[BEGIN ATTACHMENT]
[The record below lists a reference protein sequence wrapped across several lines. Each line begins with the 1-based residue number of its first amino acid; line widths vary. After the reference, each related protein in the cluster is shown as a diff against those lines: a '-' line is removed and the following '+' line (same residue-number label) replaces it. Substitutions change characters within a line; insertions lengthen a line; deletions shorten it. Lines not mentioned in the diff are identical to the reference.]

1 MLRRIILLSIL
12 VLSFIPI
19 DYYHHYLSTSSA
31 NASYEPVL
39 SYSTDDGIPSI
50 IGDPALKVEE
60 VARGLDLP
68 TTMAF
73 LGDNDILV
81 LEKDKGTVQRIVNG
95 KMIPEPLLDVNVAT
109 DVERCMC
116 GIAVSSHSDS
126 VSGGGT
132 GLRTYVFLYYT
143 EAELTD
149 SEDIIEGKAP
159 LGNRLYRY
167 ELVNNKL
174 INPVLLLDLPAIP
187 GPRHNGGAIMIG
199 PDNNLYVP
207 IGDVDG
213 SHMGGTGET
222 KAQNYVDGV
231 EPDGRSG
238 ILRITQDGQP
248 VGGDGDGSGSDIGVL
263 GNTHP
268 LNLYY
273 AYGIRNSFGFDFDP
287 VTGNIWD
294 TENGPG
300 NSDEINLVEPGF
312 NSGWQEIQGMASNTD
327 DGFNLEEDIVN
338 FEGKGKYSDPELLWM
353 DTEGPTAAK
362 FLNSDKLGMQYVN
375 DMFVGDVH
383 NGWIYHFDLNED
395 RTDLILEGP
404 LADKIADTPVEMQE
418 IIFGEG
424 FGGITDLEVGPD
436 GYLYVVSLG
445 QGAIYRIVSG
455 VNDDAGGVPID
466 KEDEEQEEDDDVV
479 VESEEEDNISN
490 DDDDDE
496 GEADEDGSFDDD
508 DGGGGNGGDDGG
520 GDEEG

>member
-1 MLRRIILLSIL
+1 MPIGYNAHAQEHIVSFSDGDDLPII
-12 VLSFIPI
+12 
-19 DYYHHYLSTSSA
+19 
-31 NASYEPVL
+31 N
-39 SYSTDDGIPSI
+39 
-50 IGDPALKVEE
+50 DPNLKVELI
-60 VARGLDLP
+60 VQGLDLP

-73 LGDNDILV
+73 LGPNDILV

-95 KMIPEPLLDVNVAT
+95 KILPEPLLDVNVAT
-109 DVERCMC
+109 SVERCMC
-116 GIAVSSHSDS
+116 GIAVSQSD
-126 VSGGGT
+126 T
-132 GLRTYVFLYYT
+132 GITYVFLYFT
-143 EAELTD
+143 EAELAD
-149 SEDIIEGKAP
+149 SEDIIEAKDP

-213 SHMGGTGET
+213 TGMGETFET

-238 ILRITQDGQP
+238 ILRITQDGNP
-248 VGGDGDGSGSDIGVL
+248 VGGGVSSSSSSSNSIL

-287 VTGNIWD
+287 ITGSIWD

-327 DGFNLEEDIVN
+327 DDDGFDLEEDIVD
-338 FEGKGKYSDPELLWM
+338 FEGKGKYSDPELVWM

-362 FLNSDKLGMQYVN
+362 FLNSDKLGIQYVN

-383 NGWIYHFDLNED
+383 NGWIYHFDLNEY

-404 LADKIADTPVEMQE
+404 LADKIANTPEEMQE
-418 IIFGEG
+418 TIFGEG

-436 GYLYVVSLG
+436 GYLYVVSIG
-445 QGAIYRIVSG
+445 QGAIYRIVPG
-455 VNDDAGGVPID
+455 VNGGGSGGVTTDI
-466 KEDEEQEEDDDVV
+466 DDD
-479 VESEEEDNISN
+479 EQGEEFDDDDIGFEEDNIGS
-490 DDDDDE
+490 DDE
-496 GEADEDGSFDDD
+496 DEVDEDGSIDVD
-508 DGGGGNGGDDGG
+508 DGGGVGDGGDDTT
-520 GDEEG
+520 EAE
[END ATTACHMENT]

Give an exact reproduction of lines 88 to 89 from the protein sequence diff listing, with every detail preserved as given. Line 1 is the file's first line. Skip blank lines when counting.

+213 TGMGETFET

-238 ILRITQDGQP